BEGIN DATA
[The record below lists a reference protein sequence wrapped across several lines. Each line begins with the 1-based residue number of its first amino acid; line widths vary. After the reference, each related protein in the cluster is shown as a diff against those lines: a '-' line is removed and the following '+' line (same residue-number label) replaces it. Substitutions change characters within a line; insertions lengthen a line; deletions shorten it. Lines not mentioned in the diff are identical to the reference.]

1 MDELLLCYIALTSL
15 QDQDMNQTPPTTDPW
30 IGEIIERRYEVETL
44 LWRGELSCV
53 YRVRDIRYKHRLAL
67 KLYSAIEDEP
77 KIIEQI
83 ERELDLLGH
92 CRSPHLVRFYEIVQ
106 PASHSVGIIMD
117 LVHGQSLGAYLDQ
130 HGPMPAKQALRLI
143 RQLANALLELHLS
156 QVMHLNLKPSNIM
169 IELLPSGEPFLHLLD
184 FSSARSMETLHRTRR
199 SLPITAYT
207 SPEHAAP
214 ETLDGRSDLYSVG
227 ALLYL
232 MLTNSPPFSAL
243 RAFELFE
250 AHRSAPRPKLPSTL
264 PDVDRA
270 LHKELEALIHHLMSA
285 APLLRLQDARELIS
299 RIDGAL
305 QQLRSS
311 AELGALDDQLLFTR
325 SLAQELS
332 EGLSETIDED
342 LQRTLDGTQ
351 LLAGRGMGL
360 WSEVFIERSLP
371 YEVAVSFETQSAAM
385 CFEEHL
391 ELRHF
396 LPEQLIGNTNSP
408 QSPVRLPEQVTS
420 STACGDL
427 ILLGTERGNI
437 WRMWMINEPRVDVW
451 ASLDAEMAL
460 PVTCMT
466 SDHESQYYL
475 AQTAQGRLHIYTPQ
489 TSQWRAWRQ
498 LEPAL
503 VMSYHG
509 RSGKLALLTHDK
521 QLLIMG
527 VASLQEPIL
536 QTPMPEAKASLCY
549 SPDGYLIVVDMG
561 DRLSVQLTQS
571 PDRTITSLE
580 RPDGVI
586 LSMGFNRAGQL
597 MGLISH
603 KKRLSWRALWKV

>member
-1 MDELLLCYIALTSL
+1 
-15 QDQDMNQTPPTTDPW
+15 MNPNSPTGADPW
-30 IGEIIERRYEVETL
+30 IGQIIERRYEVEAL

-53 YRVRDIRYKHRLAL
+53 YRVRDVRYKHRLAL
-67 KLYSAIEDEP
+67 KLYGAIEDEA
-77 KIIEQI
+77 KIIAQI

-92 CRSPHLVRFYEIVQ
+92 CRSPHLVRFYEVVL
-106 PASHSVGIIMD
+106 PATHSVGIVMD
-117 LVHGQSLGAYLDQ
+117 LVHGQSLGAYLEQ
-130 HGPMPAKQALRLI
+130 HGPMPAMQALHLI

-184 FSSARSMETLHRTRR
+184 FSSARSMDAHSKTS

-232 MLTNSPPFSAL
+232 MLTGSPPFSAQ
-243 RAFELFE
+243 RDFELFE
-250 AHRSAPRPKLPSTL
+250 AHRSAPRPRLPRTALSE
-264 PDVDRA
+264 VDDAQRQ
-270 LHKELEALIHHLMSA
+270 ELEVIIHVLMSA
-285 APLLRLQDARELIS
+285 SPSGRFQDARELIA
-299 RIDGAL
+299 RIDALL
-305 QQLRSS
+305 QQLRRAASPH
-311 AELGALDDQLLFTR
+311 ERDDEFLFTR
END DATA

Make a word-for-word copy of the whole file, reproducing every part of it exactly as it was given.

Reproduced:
[The record below lists a reference protein sequence wrapped across several lines. Each line begins with the 1-based residue number of its first amino acid; line widths vary. After the reference, each related protein in the cluster is shown as a diff against those lines: a '-' line is removed and the following '+' line (same residue-number label) replaces it. Substitutions change characters within a line; insertions lengthen a line; deletions shorten it. Lines not mentioned in the diff are identical to the reference.]

1 MDELLLCYIALTSL
15 QDQDMNQTPPTTDPW
30 IGEIIERRYEVETL
44 LWRGELSCV
53 YRVRDIRYKHRLAL
67 KLYSAIEDEP
77 KIIEQI
83 ERELDLLGH
92 CRSPHLVRFYEIVQ
106 PASHSVGIIMD
117 LVHGQSLGAYLDQ
130 HGPMPAKQALRLI
143 RQLANALLELHLS
156 QVMHLNLKPSNIM
169 IELLPSGEPFLHLLD
184 FSSARSMETLHRTRR
199 SLPITAYT
207 SPEHAAP
214 ETLDGRSDLYSVG
227 ALLYL
232 MLTNSPPFSAL
243 RAFELFE
250 AHRSAPRPKLPSTL
264 PDVDRA
270 LHKELEALIHHLMSA
285 APLLRLQDARELIS
299 RIDGAL
305 QQLRSS
311 AELGALDDQLLFTR
325 SLAQELS
332 EGLSETIDED
342 LQRTLDGTQ
351 LLAGRGMGL
360 WSEVFIERSLP
371 YEVAVSFETQSAAM
385 CFEEHL
391 ELRHF
396 LPEQLIGNTNSP
408 QSPVRLPEQVTS
420 STACGDL
427 ILLGTERGNI
437 WRMWMINEPRVDVW
451 ASLDAEMAL
460 PVTCMT
466 SDHESQYYL
475 AQTAQGRLHIYTPQ
489 TSQWRAWRQ
498 LEPAL
503 VMSYHG
509 RSGKLALLTHDK
521 QLLIMG
527 VASLQEPIL
536 QTPMPEAKASLCY
549 SPDGYLIVVDMG
561 DRLSVQLTQS
571 PDRTITSLE
580 RPDGVI
586 LSMGFNRAGQL
597 MGLISH
603 KKRLSWRALWKV

>member
-1 MDELLLCYIALTSL
+1 
-15 QDQDMNQTPPTTDPW
+15 MNPNSPTGADPW
-30 IGEIIERRYEVETL
+30 IGQIIERRYEVEAL

-53 YRVRDIRYKHRLAL
+53 YRVRDVRYKHRLAL
-67 KLYSAIEDEP
+67 KLYGAIEDEA
-77 KIIEQI
+77 KIIAQI

-92 CRSPHLVRFYEIVQ
+92 CRSPHLVRFYEVVL
-106 PASHSVGIIMD
+106 PATHSVGIVMD
-117 LVHGQSLGAYLDQ
+117 LVHGQSLGAYLEQ
-130 HGPMPAKQALRLI
+130 HGPMPAMQALHLI

-184 FSSARSMETLHRTRR
+184 FSSARSMDAHSKTS

-232 MLTNSPPFSAL
+232 MLTGSPPFSAQ
-243 RAFELFE
+243 RDFELFE
-250 AHRSAPRPKLPSTL
+250 AHRSAPRPRLPRTALSE
-264 PDVDRA
+264 VDDAQRQ
-270 LHKELEALIHHLMSA
+270 ELEVIIHVLMSA
-285 APLLRLQDARELIS
+285 SPSGRFQDARELIA
-299 RIDGAL
+299 RIDALL
-305 QQLRSS
+305 QQLRRAASPH
-311 AELGALDDQLLFTR
+311 ERDDEFLFTR